July 18, 2010; Source: Maine Sentinel | Now that nonprofits can legally sell marijuana in Maine, concerns are being raised—not about what the nonprofits are selling—but about how much they are required to disclose about their operations. While state officials might have presumed that as “nonprofits” medical marijuana dispensaries would be as transparent as public charities, the reality is more fuzzy. In fact, lawmakers might have erred when they classified the budding marijuana shops as “mutual benefit nonprofits.”
Under Maine law, that designation typically applies to “a condominium association or a private golf club that serves an exclusive category of people,” according to the Morning Sentinel. Because the dispensaries are not seeking charitable tax exemptions, state law does not require them to disclose salaries or other financial details. Instead, they are primarily restricted from paying out profits.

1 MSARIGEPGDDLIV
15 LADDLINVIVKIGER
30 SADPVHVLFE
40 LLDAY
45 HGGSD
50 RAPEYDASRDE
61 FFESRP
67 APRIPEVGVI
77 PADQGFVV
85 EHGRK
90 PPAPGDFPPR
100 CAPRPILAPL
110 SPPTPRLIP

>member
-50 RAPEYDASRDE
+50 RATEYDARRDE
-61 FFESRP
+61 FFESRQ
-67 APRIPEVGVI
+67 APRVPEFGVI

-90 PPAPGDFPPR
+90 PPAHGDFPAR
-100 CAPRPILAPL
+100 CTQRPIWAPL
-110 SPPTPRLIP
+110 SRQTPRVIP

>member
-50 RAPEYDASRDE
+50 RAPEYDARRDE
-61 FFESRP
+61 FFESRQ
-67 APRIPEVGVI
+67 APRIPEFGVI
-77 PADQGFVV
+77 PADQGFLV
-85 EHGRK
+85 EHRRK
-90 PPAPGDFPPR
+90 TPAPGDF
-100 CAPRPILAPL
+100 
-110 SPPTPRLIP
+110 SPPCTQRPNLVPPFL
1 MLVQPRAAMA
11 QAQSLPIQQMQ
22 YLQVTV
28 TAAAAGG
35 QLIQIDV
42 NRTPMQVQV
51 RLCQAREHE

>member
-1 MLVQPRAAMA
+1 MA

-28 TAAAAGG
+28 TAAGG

The revelation that marijuana shops don’t have to reveal everything is lighting a fire under some lawmakers. Sen. Stanely Gerzofsky, a Democrat from Brunswick, said, “We expected total transparency. We talked about it. We would want to make sure they were truly nonprofit and not nonprofit in name only.” Gerzofsky is promising that the legislature will remedy this oversight—about lack of oversight—as soon as possible. “There’s going to clearly be reporting requirements. We’re going to have to work out an awful lot of the details.” Until the problem is resolved, our advice to lawmakers, breathe deeply and exhale slowly.—Bruce Trachtenberg